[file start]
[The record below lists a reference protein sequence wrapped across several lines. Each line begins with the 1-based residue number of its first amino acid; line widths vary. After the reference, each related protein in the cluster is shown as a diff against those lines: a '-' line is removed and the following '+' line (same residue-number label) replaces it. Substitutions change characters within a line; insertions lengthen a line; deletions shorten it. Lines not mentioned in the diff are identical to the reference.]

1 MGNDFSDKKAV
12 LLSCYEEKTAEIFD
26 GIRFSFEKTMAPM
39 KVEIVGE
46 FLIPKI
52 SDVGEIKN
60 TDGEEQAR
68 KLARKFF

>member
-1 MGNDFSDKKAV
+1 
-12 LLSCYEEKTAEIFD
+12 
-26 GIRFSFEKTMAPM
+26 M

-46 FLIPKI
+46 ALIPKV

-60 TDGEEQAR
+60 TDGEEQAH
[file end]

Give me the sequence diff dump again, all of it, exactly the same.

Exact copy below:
[The record below lists a reference protein sequence wrapped across several lines. Each line begins with the 1-based residue number of its first amino acid; line widths vary. After the reference, each related protein in the cluster is shown as a diff against those lines: a '-' line is removed and the following '+' line (same residue-number label) replaces it. Substitutions change characters within a line; insertions lengthen a line; deletions shorten it. Lines not mentioned in the diff are identical to the reference.]

1 MGNDFSDKKAV
12 LLSCYEEKTAEIFD
26 GIRFSFEKTMAPM
39 KVEIVGE
46 FLIPKI
52 SDVGEIKN
60 TDGEEQAR
68 KLARKFF

>member
-1 MGNDFSDKKAV
+1 
-12 LLSCYEEKTAEIFD
+12 
-26 GIRFSFEKTMAPM
+26 M

-46 FLIPKI
+46 ALIPKV

-60 TDGEEQAR
+60 TDGEEQAH